The religious subtext continued with the reboot: in Rise Of The Planet Of The Apes, Caesar is essentially the Adam of his species. War For The Planet Of The Apes is even more overt with these themes, showing Caesar becoming both Moses and Jesus when he stands against the enslavement of the apes and acts as a martyr to protect them.
The prisoner-of-war setting in the second half of the film makes War For The Planet Of The Apes turn into a sci-fi version of films like The Great Escape; it’s a battle of wits between Caesar and the Colonel as the apes formulate an escape plan.
Although War For The Planet Of The Apes is a sequel, it works as a standalone. There is a text crawl to get newcomers up to speed, and early on there is expository dialogue to explain some of the changes in the intervening years – like why Koba’s followers have joined the humans. However, considering Koba wanted to go to war with humans for the abuse he suffered, wouldn’t his followers be less likely to join the army?
War For The Planet Of The Apes also shares some similarities to another major Fox release: Logan. Both have a slightly Western feel as Caesar and his companions go into the wilderness whilst Caesar seeks revenge and searches for an elusive location. Additionally, the apes have to take care of a mute child. Logan and War For The Planet Of The Apes have a bleak tone: but Logan at least had the catharsis of its violence and peppered its action.
War For The Planet Of The Apes aims to converge the reboot series with the original series. Rise Of The Planet Of The Apes did have references and callbacks, but War is much more overt. The most obvious story element is that humanity is hit by a second wave of the Simian Flu – this time turning sufferers mute and more primitive. Fans of the original series will appreciate the efforts of the reboot series.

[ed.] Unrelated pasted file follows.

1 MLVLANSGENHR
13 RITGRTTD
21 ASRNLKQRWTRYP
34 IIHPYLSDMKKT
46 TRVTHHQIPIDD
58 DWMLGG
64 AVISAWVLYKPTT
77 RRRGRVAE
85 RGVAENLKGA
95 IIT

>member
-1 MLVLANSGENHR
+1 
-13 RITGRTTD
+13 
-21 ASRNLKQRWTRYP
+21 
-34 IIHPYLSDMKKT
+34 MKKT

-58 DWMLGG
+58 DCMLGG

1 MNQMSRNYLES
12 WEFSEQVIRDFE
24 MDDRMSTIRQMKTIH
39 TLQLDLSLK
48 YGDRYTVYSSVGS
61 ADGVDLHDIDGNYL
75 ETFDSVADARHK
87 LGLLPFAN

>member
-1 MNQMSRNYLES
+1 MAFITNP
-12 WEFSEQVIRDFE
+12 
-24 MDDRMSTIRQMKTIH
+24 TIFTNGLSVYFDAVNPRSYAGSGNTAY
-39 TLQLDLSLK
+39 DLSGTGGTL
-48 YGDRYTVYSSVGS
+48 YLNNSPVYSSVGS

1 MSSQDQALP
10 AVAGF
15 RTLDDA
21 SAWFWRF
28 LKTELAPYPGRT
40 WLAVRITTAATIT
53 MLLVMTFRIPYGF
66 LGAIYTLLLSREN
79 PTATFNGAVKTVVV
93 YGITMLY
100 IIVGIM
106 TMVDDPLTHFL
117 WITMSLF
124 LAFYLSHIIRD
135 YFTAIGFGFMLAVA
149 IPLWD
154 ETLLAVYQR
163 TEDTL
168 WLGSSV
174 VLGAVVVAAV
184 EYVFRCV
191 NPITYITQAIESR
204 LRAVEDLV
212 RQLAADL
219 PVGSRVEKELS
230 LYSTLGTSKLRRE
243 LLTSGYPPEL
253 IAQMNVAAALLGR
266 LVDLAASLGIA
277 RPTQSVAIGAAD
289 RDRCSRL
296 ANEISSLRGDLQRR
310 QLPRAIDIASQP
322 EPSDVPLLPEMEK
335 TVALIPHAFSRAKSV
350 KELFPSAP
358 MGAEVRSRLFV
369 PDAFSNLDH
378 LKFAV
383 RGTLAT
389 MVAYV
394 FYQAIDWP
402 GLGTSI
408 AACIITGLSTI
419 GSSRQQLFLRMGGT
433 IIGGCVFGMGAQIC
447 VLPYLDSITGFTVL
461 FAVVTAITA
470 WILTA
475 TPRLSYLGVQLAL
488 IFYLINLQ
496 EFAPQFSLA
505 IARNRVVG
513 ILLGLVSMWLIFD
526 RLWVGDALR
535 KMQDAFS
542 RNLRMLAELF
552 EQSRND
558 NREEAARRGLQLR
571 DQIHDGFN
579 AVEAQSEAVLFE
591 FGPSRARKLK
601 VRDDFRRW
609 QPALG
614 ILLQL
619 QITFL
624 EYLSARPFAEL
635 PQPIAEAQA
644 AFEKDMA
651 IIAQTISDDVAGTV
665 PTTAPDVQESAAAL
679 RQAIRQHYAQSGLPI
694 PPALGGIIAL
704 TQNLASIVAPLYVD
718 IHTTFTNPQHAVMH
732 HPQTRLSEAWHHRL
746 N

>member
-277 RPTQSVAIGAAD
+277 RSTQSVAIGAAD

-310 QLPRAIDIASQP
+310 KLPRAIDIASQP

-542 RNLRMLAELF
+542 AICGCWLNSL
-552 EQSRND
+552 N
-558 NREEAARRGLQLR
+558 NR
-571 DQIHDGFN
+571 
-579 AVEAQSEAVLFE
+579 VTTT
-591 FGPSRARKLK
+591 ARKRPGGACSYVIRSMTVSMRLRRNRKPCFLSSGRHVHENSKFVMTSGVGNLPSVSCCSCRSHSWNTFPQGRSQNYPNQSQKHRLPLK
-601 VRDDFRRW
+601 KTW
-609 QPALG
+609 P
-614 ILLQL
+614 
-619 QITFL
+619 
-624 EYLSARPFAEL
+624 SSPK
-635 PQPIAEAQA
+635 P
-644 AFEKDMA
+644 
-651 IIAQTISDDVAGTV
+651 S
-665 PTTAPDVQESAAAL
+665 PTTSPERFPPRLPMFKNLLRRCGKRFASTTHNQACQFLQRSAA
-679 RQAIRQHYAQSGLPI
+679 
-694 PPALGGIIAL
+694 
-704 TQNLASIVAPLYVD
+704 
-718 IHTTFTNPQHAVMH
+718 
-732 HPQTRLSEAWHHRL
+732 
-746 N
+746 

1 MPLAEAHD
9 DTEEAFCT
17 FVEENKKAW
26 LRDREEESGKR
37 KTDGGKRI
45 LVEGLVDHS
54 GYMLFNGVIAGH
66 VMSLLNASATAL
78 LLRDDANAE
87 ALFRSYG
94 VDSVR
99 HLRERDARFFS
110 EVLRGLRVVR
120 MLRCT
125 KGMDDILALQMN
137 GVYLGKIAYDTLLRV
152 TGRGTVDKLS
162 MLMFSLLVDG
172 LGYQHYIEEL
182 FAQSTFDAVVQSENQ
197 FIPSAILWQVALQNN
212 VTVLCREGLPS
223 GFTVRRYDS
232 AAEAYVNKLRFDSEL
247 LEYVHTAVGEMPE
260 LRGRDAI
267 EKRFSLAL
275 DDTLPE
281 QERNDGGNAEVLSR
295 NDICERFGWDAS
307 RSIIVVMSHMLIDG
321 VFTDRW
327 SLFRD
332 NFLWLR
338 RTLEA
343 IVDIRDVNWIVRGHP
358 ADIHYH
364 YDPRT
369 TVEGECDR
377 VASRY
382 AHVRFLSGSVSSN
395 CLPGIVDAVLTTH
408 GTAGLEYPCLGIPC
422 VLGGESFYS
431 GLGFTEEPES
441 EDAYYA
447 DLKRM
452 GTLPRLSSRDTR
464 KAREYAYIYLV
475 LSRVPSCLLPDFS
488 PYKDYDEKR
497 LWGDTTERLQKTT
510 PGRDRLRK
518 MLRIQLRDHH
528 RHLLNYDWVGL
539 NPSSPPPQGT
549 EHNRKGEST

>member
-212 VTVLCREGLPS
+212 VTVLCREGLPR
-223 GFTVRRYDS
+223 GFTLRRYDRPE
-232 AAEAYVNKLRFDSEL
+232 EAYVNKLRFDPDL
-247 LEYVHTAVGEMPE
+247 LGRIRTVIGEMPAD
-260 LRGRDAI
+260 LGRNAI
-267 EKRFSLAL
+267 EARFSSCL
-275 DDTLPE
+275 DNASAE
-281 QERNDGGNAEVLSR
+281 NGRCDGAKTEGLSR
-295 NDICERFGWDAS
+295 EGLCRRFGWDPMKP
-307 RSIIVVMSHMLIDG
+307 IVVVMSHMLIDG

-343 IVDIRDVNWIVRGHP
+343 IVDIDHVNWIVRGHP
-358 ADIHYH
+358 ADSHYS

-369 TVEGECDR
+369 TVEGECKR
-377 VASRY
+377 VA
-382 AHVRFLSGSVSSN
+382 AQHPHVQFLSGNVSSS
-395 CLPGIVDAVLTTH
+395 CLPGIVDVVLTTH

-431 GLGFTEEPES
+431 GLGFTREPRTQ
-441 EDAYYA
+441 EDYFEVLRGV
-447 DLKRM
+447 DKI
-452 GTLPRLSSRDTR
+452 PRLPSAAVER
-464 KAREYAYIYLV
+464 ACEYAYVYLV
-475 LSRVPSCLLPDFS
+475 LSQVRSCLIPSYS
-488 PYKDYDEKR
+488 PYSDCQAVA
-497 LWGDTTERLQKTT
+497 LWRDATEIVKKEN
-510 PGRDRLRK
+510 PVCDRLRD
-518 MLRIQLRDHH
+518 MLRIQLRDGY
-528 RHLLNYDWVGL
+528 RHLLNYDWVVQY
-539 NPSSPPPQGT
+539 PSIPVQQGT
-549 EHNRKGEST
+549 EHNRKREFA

War For The Planet Of The Apes is the longest film in the trilogy. This leads it to be incredibly plodding. The film is meant to be subdued, but it’s not enough to be deep and meaningful. Despite the mission Caesar is on, the pacing of the war doesn’t make it seem as urgent as it should be.
To give it credit, the technical elements are second-to-none, and the special effects team will hopefully be a contender for the Academy Award. The previous films were not, which is a great cinematic crime, but hopefully War For The Planet Of The Apes could do a Lord of the Rings: Return of the King where the final film got rewarded for the work of the whole trilogy. There is a great amount of detail on the apes that made it look so lifelike, photo-realistic even.
War For The Planet Of The Apes has been praised as the best of the rebooted Planet Of The Apes series, and some audiences will appreciate the bleaker tone compared to other blockbusters, but it’s been tooover-hyped.
Read a differing review for War For The Planet Of The Apes by clicking here.